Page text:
Assaults on data have come before. “It’s the same reason an oil company doesn’t want research on climate change or a tobacco company doesn’t want research on the relationship between tobacco and cancer,” Vernick says. “Maybe they argue those researchers have an agenda, and that’ll allow them to cook the books, but that’s an absurd argument. The worst thing you can do is cook the books. That is the way to guarantee the science is not used as part of policymaking.”
Throw in the way the automotive industry resisted safety regulations and the sugar industry in the 1960s shifted blame for health problems onto fats instead of sweets, ensorcelling nutrition research for half a century, and you have a pretty good accounting of the ways business interests have twisted, biased, and otherwise hammered science into behaving like a corporate drone instead of a defender of truth.
When it comes to guns, the data dearth goes back decades. In the mid-1990s, the National Rifle Association persuaded congress to prohibit the Centers for Disease Control and Prevention from funding firearm violence research. That chilled the entire federal science funding structure. The agency that regulates firearms now doesn’t even share with researchers all its data on what guns are traced to what crimes. “While there were interests that were committed to obfuscating the situation or making it more difficult to conduct the work, the magnitude of the effect probably is unique to firearm violence,” says Garen Wintemute, director of the Violence Prevention Research Program at UC Davis. “There’s no doubt in my mind that there are hundreds of thousands of dead people who would now be alive had the work been allowed to proceed.”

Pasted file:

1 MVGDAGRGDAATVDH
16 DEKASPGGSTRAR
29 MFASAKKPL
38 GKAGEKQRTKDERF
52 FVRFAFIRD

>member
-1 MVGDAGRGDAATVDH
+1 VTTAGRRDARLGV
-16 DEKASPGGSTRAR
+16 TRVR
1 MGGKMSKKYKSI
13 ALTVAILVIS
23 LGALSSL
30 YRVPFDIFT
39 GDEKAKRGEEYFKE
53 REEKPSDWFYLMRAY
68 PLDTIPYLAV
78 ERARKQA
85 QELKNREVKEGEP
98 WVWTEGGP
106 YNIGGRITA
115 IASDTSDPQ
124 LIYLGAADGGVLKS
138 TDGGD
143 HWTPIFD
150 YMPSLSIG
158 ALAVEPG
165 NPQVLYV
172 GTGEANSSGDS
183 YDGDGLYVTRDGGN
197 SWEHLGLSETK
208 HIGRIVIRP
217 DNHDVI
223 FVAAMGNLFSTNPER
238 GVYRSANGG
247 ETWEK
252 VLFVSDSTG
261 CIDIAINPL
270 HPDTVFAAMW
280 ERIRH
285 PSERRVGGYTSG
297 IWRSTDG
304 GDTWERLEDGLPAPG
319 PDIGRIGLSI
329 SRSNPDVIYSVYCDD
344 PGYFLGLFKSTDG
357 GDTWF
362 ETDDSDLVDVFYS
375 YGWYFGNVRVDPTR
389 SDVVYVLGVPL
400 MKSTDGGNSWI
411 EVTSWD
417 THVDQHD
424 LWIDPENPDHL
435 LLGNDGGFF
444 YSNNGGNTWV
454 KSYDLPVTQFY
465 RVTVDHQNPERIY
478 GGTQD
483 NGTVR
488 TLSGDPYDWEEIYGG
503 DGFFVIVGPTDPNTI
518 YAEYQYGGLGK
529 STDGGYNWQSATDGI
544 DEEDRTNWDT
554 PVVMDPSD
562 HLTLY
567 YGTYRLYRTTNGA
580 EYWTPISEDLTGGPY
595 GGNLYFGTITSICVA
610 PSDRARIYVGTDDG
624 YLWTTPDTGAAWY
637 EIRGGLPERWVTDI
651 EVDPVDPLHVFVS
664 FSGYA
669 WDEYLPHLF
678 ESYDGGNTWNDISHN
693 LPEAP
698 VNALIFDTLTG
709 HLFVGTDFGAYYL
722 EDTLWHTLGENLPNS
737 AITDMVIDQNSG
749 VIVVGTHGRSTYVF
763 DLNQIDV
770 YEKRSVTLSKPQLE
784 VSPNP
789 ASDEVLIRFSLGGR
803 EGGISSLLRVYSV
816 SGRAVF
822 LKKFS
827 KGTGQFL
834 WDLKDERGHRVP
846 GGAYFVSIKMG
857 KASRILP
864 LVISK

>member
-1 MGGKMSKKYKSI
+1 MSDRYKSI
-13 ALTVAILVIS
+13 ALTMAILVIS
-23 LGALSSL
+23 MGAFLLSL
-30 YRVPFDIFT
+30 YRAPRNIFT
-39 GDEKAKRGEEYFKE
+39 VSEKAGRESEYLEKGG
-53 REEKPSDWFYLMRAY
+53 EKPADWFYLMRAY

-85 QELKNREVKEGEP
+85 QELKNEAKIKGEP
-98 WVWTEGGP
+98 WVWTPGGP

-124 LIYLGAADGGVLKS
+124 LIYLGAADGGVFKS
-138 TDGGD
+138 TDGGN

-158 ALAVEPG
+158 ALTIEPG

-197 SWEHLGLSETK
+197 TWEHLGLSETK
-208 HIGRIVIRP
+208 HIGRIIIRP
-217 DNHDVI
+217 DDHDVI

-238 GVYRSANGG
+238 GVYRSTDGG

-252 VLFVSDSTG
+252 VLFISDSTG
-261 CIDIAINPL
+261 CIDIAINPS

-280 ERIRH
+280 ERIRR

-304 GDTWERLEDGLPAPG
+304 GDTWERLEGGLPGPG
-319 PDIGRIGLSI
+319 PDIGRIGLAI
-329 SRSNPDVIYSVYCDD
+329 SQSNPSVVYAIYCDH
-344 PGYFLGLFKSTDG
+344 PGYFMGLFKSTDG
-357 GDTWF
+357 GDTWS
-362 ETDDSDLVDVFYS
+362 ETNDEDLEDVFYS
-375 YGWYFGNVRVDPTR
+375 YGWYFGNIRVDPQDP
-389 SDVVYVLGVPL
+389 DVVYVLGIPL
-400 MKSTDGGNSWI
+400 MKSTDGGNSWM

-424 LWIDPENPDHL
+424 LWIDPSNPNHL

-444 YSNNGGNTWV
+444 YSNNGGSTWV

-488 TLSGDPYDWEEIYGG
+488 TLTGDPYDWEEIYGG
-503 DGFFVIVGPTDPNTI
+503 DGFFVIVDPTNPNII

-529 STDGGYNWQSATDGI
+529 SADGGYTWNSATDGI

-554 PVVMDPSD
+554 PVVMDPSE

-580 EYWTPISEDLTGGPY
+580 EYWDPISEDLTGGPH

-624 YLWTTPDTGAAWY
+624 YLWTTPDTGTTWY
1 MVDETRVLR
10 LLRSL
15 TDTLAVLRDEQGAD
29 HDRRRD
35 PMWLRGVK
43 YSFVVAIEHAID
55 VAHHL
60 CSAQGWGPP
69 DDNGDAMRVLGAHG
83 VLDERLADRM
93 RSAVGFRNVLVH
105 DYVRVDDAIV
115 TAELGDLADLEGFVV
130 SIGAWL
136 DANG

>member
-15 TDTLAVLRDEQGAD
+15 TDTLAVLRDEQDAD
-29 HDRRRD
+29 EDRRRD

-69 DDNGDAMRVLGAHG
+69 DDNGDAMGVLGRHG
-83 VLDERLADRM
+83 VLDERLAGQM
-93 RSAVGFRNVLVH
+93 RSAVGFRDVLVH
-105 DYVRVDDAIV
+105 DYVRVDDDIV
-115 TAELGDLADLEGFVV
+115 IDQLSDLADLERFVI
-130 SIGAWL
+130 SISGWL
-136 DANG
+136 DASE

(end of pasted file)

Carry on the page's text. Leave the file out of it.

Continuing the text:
Now, though, even more stands at risk. This isn’t just about undermining data anymore. It’s about abandoning its collection. “I’ve called it an undercurrent, and I’m not even sure it’s an undercurrent anymore. There’s clearly an assault on science that worries me quite a bit. It’s climate denialism when we’ve suffered three catastrophic hurricanes, one that put my city underwater. In my state of Texas, more than 50,000 kids are not getting vaccinated for totally phony reasons,” says Peter Hotez, Dean of the National School of Tropical Medicine at Baylor College of Medicine. “It’s starting to affect our quality of life, and important policy decisions that are being made that need to be made correctly.”
I might disagree with Hotez, though—because he’s not going far enough. The attack is on the idea of science, on the notion that science is a good way to know stuff. You observe the world around you, formulate an idea for why the world might be that way, develop a test that isolates that one factor and tests it, and then operate on the data you collect to figure out if it bears out your original idea. And then you pummel that idea with all the ways it might be wrong. If it survives, hey, awesome, you misunderstand the universe slightly less egregiously than you did before all that work. The night is a little less dark.